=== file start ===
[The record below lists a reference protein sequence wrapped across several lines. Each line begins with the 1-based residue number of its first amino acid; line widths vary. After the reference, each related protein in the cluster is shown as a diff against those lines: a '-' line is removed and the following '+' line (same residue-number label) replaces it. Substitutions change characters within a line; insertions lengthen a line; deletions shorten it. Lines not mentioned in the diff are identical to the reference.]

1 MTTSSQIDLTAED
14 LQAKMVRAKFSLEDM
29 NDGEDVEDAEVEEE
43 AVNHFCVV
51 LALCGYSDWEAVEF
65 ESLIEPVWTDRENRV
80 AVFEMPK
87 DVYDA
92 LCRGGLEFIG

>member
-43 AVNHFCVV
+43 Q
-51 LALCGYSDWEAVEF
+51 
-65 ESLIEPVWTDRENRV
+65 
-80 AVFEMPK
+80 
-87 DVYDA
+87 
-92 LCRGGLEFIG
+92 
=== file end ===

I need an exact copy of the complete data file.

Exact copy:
[The record below lists a reference protein sequence wrapped across several lines. Each line begins with the 1-based residue number of its first amino acid; line widths vary. After the reference, each related protein in the cluster is shown as a diff against those lines: a '-' line is removed and the following '+' line (same residue-number label) replaces it. Substitutions change characters within a line; insertions lengthen a line; deletions shorten it. Lines not mentioned in the diff are identical to the reference.]

1 MTTSSQIDLTAED
14 LQAKMVRAKFSLEDM
29 NDGEDVEDAEVEEE
43 AVNHFCVV
51 LALCGYSDWEAVEF
65 ESLIEPVWTDRENRV
80 AVFEMPK
87 DVYDA
92 LCRGGLEFIG

>member
-43 AVNHFCVV
+43 Q
-51 LALCGYSDWEAVEF
+51 
-65 ESLIEPVWTDRENRV
+65 
-80 AVFEMPK
+80 
-87 DVYDA
+87 
-92 LCRGGLEFIG
+92 